Vitreous jelly can get behind the retina and, like wallpaper, the retina can peel off. If the rip is at the top, with gravity, the retina can be pulled off in less than 24 hours; with a rip at the bottom, that process can take weeks.

'The main symptom of detachment is a large blank area in your vision that won't go away, which may be associated with flashing lights or a general fuzziness.

'If this happens, go to A&E straight away as it can lead to permanent blindness - but if caught early enough, a torn or detached retina can be put back into place.'

Retinal detachment is more common in short-sighted people, as the retina is stretched anyway, or after an eye operation or head trauma, such as a road accident.


Kaleidoscope vision: This could be a warning of a migraine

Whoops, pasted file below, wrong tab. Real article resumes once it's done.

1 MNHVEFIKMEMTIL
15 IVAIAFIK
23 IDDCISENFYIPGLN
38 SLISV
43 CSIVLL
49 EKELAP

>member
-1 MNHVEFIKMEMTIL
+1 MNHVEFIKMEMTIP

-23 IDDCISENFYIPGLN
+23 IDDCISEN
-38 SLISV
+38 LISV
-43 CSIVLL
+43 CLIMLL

Kaleidoscope vision: This could be a warning of a migraine

SYMPTOM: Like looking through a kaleidoscope with zig-zaggy lines.

CAUSE: All of us will see coloured spots if we stare at a bright object for long enough and then at a white wall. This is caused when the photosensitive cells on the retina are temporarily bleached and take a few seconds to adapt.

Your brain interprets this as different colours, says Neil Constantine-Smith, Specsavers optician. Flashing lights can also be an early warning for migraines.

'Flashing lights that last for 15 to 30 minutes are often symptomatic of ocular migraines, which are headaches that also cause coloured lights usually in both eyes,' he says.

'These flashing lights look like cracked glass or water running down over sparkling lights.'

TREATMENT: 'Once the flashing lights start you can prevent a fullblown migraine by taking painkillers, drinking water, upping your blood sugar with food and laying down in a quiet, dark room,' says Mr Constantine-Smith.

WHEN TO WORRY: 'If you stare at a n very bright light, such as the sun or a welding torch, for long enough, those images can burn into your retina, damaging your long- term sight , ' says Mr Constantine-Smith.